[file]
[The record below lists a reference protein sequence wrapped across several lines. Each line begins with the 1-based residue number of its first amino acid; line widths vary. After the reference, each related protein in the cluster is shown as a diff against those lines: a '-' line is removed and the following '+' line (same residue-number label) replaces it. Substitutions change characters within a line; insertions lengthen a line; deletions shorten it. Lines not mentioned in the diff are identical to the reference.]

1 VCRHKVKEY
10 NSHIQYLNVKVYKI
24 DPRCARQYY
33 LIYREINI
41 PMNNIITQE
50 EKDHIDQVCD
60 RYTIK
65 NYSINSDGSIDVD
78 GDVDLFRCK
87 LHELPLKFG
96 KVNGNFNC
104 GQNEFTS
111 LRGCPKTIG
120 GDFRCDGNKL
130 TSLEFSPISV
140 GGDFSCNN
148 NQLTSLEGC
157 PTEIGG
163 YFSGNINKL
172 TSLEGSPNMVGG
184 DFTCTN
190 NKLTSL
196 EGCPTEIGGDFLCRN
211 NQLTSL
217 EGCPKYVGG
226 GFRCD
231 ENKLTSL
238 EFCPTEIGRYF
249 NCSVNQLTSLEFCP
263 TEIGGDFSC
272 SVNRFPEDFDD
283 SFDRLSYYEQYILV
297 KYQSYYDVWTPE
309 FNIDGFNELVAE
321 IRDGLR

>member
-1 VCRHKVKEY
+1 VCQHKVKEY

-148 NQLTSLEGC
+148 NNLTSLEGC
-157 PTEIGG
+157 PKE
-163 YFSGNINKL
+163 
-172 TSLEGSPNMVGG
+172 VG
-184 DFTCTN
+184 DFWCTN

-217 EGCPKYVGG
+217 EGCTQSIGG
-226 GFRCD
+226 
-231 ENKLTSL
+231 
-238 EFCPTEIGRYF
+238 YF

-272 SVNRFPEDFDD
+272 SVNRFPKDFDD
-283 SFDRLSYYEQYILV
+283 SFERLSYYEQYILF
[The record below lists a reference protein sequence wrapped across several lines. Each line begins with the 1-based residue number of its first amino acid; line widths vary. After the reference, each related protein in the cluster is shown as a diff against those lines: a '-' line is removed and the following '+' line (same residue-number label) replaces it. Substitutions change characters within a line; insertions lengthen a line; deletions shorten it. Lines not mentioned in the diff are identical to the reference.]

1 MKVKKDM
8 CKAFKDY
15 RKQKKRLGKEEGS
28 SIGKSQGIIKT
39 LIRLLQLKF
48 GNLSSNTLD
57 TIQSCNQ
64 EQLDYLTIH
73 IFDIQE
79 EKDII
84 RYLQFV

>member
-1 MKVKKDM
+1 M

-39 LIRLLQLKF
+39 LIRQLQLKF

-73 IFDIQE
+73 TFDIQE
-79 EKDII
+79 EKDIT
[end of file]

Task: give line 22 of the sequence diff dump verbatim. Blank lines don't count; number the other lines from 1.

184 DFTCTN